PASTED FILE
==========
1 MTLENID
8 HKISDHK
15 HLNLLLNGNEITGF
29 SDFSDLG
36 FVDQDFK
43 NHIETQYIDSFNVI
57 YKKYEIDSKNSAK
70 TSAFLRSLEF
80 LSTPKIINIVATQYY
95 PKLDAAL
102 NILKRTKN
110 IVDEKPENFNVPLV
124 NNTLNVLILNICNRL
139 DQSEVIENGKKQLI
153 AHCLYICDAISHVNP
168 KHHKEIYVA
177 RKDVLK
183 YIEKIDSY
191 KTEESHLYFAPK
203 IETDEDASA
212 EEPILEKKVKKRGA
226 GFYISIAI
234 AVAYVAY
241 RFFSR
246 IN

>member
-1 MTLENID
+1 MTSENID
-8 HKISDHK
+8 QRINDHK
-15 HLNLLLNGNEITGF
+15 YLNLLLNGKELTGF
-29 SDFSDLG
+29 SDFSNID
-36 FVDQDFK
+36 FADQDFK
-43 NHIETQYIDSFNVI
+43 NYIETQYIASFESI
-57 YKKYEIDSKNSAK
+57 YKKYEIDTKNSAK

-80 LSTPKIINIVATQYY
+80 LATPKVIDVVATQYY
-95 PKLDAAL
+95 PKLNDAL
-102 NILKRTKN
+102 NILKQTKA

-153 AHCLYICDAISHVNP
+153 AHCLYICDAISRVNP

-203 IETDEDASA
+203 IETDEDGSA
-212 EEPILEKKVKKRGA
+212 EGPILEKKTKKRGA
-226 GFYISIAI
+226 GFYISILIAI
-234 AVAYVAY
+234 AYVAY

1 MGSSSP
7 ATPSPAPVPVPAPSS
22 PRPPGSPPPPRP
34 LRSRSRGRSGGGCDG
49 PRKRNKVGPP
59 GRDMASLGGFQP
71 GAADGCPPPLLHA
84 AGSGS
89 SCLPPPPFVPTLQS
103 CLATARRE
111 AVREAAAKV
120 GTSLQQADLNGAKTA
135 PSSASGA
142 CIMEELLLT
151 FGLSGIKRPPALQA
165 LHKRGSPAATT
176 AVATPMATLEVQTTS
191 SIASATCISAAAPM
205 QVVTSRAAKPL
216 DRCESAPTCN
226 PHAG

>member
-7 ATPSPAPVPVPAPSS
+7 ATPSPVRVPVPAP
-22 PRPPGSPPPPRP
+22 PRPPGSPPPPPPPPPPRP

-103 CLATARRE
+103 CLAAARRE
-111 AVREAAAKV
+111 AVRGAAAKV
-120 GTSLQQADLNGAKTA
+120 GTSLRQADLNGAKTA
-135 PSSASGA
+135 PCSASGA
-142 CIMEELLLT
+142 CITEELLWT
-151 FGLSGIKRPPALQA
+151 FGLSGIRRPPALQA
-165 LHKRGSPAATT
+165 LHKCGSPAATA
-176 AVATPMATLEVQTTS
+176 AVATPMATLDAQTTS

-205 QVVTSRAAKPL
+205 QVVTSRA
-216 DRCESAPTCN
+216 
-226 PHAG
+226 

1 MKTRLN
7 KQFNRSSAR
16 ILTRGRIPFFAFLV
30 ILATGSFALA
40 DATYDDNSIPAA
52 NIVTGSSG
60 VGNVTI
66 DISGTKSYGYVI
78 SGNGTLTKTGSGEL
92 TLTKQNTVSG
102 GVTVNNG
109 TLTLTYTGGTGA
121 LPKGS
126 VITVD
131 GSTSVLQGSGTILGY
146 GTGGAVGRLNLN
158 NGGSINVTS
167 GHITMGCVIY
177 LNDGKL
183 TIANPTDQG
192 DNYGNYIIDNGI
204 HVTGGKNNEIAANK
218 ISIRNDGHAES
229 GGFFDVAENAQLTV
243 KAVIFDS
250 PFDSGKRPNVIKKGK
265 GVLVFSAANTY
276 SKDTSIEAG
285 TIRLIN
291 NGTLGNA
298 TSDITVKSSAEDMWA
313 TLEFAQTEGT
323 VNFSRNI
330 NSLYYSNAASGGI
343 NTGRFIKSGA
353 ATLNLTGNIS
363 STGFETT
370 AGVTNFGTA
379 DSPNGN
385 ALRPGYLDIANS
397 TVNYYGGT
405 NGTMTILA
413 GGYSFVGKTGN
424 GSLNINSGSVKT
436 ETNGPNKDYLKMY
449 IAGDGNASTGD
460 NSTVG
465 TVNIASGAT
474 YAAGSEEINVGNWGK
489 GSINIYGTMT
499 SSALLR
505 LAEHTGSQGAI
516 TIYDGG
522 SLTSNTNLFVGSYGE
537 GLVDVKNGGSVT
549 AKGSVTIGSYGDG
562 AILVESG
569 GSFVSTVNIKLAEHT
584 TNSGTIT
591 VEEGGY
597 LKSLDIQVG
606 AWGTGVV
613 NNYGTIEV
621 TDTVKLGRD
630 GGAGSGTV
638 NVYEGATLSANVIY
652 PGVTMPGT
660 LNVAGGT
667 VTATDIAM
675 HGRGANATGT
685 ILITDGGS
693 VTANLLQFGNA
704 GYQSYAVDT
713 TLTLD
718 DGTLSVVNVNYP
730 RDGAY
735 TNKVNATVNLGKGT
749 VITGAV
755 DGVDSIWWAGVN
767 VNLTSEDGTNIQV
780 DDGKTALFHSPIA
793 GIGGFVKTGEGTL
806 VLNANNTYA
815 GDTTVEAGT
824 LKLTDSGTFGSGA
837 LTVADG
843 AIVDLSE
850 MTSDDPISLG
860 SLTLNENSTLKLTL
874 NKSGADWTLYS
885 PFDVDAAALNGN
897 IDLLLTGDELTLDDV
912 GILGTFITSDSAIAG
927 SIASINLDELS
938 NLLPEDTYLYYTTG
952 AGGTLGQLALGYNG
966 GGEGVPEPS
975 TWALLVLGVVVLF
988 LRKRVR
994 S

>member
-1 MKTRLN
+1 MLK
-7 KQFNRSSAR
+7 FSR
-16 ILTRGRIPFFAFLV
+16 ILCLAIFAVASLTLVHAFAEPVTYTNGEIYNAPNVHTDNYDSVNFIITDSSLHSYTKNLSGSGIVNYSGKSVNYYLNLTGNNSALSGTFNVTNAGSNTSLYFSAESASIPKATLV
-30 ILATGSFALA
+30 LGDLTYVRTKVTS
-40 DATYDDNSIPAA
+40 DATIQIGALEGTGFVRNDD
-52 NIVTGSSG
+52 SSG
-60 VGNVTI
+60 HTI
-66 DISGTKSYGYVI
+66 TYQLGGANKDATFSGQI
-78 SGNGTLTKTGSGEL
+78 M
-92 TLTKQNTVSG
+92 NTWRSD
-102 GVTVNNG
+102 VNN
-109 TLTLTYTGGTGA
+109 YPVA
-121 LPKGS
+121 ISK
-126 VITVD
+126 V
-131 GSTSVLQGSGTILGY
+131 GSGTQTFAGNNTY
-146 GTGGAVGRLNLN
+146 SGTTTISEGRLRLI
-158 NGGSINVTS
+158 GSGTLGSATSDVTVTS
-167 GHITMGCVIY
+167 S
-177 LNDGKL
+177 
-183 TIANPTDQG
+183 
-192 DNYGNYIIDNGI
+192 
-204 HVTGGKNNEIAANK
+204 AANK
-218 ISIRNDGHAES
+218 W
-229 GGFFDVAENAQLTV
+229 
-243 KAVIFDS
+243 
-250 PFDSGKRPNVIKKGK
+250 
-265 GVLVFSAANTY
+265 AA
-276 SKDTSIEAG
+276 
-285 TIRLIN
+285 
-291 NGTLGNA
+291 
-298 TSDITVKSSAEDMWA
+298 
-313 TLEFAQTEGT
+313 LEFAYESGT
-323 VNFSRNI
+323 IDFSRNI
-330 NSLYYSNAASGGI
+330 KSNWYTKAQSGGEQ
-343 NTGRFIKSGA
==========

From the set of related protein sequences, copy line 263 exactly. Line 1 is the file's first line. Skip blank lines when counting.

+285 